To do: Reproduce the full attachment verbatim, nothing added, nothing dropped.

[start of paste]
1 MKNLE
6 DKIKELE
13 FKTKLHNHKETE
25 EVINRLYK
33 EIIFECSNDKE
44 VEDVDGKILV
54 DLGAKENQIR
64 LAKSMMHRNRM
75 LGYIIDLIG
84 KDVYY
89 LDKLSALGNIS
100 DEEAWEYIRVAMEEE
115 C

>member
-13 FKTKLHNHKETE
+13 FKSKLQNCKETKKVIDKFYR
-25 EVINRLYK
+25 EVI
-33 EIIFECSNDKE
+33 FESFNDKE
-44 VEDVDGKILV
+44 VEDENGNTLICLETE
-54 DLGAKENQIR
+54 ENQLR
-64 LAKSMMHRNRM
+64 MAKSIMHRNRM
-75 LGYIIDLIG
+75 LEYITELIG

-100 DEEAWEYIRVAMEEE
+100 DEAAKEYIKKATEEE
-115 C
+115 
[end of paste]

1 MKNLE
6 DKIKELE
13 FKTKLHNHKETE
25 EVINRLYK
33 EIIFECSNDKE
44 VEDVDGKILV
54 DLGAKENQIR
64 LAKSMMHRNRM
75 LGYIIDLIG
84 KDVYY
89 LDKLSALGNIS
100 DEEAWEYIRVAMEEE
115 C

>member
-13 FKTKLHNHKETE
+13 FKSKLQNCKETKKVIDKFYR
-25 EVINRLYK
+25 EVI
-33 EIIFECSNDKE
+33 FESFNDKE
-44 VEDVDGKILV
+44 VEDENGNTLICLETE
-54 DLGAKENQIR
+54 ENQLR
-64 LAKSMMHRNRM
+64 MAKSIMHRNRM
-75 LGYIIDLIG
+75 LEYITELIG

-100 DEEAWEYIRVAMEEE
+100 DEAAKEYIKKATEEE
-115 C
+115 